Jake Gyllenhaal vs. the Tennis Ball

Jake Gyllenhaal during the making of 'Enemy'
Jake Gyllenhaal during the making of 'Enemy'

For his upcoming film "Enemy," Jake Gyllenhaal acted opposite a tennis ball.

While the 33-year-old actor admitted to Yahoo Movies that the process made him feel like he was going crazy at times, he confirmed he didn't actually name his ball like the isolated and cracked Tom Hanks did in "Castaway." (Remember Wilson?) "No. I don't think I ever had the same one," the actor told us with a laugh.

It's not that sort of movie.

Watch 'Enemy' Trailer:

You see, Gyllenhaal plays opposite himself in the mysterious, psychological flick about a Toronto man who discovers he has a type of doppelgänger. The tennis ball never actually appears in the film. It was merely a placeholder for Gyllenhaal's second character — one that was digitally and seamlessly inserted into scenes.

"The technical stuff kept me on my toes," Gyllenhaal explained over the phone as jazz could be heard playing in the background. "When you look at somebody in the eye you don't just look at one eye, you switch back and forth," he explained. "When you look at a tennis ball you're obviously just looking at one place — so we had two dots on the tennis ball I had to look back and forth at... It just made it like 3-D chess. It was fun."

[Related: Director Admits Two Jake Gyllenhaals Can Be Too 'Intense']

Gyllenhaal pretends the ball is his duplicate self
Gyllenhaal pretends the ball is his duplicate self

Like the work that made him an indie film staple at the turn of the century, Gyllenhaal hasn't gotten this wonderfully weird since "Donnie Darko." With a look and feel that evokes a Hitchcock film, "Enemy" is steeped in enigmatic symbols: the recurring presence of a spider and other unexplained phenomena. Is his doppelgänger another literal human, or is he a subconscious invention?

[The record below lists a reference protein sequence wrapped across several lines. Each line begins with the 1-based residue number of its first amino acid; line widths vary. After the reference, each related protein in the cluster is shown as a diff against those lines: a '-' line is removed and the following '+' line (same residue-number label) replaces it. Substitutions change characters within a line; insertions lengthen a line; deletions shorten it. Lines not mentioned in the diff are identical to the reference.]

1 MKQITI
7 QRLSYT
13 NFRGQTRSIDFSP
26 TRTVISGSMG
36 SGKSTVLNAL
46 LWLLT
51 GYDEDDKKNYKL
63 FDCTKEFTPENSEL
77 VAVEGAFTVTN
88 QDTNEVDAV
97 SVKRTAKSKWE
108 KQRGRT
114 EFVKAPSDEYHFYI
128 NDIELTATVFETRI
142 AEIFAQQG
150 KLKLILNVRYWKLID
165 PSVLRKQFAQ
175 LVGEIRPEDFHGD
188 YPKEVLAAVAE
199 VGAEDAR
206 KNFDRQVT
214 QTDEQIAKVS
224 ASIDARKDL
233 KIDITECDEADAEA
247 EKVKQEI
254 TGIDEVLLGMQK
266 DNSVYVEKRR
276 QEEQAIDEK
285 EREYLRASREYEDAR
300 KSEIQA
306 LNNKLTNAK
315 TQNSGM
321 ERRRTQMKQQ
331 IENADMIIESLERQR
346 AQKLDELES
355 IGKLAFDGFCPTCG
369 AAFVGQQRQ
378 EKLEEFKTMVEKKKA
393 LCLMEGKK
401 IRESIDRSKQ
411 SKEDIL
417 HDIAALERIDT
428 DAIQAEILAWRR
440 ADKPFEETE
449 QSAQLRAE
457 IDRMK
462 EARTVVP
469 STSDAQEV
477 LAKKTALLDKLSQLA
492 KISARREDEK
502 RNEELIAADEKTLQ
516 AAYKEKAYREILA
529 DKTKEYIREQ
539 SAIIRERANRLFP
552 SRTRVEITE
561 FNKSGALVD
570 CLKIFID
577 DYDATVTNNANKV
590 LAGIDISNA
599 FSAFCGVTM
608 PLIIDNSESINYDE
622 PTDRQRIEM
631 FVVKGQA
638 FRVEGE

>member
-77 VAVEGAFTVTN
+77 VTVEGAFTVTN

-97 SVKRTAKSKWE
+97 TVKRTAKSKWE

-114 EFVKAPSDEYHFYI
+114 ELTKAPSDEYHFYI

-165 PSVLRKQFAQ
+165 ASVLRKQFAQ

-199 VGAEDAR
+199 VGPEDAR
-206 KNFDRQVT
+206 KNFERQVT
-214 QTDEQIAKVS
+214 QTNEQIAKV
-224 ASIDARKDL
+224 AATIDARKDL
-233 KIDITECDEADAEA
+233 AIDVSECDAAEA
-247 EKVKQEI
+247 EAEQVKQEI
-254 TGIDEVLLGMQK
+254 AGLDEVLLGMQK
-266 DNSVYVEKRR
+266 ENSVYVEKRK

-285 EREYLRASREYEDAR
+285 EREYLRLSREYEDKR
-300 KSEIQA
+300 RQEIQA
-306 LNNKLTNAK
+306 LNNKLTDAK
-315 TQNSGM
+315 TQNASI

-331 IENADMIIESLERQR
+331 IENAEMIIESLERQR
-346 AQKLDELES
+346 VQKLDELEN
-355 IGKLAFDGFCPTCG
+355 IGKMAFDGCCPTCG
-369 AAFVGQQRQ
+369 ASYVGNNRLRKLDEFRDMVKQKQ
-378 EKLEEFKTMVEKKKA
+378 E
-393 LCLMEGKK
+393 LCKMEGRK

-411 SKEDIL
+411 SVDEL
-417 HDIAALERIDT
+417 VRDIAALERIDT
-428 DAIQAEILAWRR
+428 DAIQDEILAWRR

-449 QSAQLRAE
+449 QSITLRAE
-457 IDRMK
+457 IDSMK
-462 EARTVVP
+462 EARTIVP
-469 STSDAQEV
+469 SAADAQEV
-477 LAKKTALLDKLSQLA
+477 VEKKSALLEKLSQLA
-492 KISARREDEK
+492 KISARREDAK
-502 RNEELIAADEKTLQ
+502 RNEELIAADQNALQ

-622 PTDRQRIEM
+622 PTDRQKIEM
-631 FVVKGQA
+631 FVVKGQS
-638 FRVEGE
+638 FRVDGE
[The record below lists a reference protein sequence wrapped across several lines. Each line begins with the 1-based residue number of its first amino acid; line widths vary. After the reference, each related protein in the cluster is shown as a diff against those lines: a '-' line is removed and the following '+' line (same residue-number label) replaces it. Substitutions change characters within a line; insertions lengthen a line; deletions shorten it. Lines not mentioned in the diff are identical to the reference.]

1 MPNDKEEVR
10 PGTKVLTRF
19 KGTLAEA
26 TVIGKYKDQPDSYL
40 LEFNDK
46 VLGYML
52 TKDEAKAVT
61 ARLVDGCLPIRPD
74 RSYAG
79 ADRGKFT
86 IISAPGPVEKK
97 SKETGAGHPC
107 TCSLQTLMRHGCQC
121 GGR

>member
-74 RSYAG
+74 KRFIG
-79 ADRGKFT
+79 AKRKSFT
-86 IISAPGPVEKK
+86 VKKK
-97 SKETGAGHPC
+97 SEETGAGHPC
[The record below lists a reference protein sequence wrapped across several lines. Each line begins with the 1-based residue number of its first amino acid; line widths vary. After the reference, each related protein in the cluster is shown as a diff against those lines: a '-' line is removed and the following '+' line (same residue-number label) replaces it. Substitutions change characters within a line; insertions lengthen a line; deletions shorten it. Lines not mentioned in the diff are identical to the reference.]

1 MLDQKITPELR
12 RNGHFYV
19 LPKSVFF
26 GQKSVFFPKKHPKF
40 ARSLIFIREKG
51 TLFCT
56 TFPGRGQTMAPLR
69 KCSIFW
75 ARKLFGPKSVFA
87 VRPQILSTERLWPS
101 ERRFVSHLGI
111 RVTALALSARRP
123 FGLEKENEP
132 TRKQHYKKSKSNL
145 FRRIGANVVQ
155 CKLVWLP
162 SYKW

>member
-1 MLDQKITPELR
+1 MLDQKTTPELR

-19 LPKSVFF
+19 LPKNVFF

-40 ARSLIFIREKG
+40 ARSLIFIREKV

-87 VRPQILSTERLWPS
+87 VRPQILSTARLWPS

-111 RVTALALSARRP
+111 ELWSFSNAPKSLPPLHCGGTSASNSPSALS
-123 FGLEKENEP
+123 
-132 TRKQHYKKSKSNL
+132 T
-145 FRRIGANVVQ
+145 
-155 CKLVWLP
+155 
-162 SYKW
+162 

Director Denis Villeneuve, who also directed Gyllenhaal in "Prisoners," draws out the question. "Enemy," based on a 2002 novel, "The Double," by Portuguese author José Saramago, is decidedly open to interpretation. But Gyllenhaal has his own theory: "It is two characters with two sides who are, in my option, the same person."

[Photos: 'Enemy' Movie Stills and Poster]

Jake Gyllenhaal in 'Enemy'
Jake Gyllenhaal in 'Enemy'

There were a lot of challenges Gyllenhaal faced filming scenes twice — once as his professor character, Adam, and then as occasionally working actor, Anthony (each with their own beautiful blond paramour played by Mélanie Laurent and Sarah Gadon, respectively). "I like working with actors who push me and who are more talented than me," Gyllenhaal said. "It always makes you better. I've had the opportunity to do that and in this case it wasn't true," he said of his scenes with himself.

On set, he tried different techniques, also acting opposite another actor who would later be digitally replaced with his own character. But he found it didn't quite work. "It became distracting," Gyllenhaal explained. "No matter how great other actor is — to see their choices was distracting because I knew I had already made other ones and I knew which way the story was going to go."

[Related: The Film Philip Seymour Hoffman Was Supposed to Do With Jake Gyllenhaal]

Instead, he preferred the tennis ball with the two dots. He would throw his voice to represent his other character — and if one were to watch it live on set, out of context, you might just think Gyllenhaal was going mad. "Boundaries got a little lost and that definitely affects you psychologically," the actor confirmed.

"I legitimately pictured a person in front of me," he explained. "This is going to sound odd, but I can picture and feel what it felt like in a moment that I had just done previously," he said, further describing a sort of sense memory he has, one that allows him to recall with precision exact film takes — often one of several. "Sometimes I can feel in my bones takes I've done," he says, admitting that his favorite ones don't always make the final cut.

When it comes to the two Jake Gyllenhaals in "Enemy," the idea might appeal to some, especially his female fans. But to him, having a duplicate version of himself just sounds like a bad idea. "I feel like there's enough of me to handle in just one of me," he teased.

Already available on DirecTV, "Enemy" enters theaters on March 14.

See Jake Gyllenhaal in 'Prisoners':


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